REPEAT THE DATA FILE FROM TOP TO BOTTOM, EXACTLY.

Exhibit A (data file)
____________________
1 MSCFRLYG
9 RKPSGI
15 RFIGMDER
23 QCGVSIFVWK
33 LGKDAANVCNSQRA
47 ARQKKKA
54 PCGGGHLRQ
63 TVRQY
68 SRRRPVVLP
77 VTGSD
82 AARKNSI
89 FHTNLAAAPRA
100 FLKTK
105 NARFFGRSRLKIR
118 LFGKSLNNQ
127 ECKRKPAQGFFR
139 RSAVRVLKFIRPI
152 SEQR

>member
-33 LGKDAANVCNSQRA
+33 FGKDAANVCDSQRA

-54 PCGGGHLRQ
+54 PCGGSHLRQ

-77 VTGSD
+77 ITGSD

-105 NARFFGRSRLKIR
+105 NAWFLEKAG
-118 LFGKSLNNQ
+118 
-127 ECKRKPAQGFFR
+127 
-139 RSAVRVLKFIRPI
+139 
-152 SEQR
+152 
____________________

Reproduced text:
1 MSCFRLYG
9 RKPSGI
15 RFIGMDER
23 QCGVSIFVWK
33 LGKDAANVCNSQRA
47 ARQKKKA
54 PCGGGHLRQ
63 TVRQY
68 SRRRPVVLP
77 VTGSD
82 AARKNSI
89 FHTNLAAAPRA
100 FLKTK
105 NARFFGRSRLKIR
118 LFGKSLNNQ
127 ECKRKPAQGFFR
139 RSAVRVLKFIRPI
152 SEQR

>member
-33 LGKDAANVCNSQRA
+33 FGKDAANVCDSQRA

-54 PCGGGHLRQ
+54 PCGGSHLRQ

-77 VTGSD
+77 ITGSD

-105 NARFFGRSRLKIR
+105 NAWFLEKAG
-118 LFGKSLNNQ
+118 
-127 ECKRKPAQGFFR
+127 
-139 RSAVRVLKFIRPI
+139 
-152 SEQR
+152 